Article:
Following two straight years of decline, the American Customer Satisfaction Index, an Ann Arbor-based national economic indicator of customer evaluations on the quality of products and services available to consumers in the U.S., has improved for the third consecutive quarter.
Aggregate customer satisfaction with the goods and services purchased and consumed in the United States has jumped 1.5 percent to reach 75.4 on a 100-point scale, which is its highest level in two years.
“Whether rebounding customer satisfaction — combined with an improved job market and rising wages — is enough to offset weaknesses in other sectors remains to be seen, but there is reason to be optimistic,” says Claes Fornell, founder and chairman of ACSI.
According to the ACSI, while gross domestic product growth slowed during the first two quarters of the year, the third quarter saw the year’s biggest growth, with growth reaching 2.9 percent. However, consumer spending hit 4.3 percent in the second quarter, but fell to just 2.1 percent in the third quarter.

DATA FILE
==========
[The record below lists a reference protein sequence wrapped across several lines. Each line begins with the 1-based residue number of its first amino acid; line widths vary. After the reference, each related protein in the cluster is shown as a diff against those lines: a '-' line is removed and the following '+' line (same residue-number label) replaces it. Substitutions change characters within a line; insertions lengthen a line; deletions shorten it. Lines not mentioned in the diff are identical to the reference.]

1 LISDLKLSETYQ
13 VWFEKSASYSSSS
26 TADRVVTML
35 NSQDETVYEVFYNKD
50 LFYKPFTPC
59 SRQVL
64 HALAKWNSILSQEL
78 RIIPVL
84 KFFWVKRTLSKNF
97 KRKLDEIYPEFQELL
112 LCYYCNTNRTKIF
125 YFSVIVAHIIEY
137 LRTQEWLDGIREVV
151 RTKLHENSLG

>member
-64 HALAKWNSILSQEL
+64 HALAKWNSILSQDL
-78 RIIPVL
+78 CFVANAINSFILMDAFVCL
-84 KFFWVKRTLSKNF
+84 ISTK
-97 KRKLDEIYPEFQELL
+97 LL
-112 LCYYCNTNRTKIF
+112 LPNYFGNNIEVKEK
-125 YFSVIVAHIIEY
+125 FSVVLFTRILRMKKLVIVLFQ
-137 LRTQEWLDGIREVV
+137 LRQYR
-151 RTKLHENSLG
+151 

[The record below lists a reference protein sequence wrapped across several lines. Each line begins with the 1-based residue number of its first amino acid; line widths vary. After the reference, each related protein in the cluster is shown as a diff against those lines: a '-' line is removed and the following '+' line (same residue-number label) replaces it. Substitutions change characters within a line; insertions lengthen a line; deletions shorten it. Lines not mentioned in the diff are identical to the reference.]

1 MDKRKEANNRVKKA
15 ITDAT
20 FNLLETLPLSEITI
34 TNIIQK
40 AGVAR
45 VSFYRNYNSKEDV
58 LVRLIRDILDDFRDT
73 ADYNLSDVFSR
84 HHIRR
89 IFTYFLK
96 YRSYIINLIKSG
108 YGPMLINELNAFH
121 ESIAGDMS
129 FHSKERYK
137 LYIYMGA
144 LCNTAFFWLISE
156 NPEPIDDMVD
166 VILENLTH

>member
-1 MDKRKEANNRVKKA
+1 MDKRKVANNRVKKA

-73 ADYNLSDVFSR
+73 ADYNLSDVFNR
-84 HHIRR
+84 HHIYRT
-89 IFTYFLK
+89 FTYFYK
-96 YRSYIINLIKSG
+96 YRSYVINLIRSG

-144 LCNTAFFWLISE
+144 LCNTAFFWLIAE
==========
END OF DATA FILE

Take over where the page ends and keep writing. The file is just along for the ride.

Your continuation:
Officials with ACSI say the upward trend in satisfaction, should it continue, may help sustain stronger and more consistent growth.
ACSI results are released throughout the year, with all measures reported on a scale of 0 to 100.
The ACSI uses data from interviews with about 70,000 customers annually as inputs to an econometric model for analyzing customer satisfaction with more than 300 companies in 43 industries and 10 economic sectors, including various services of federal and local government agencies.
For more information, visit theacsi.org.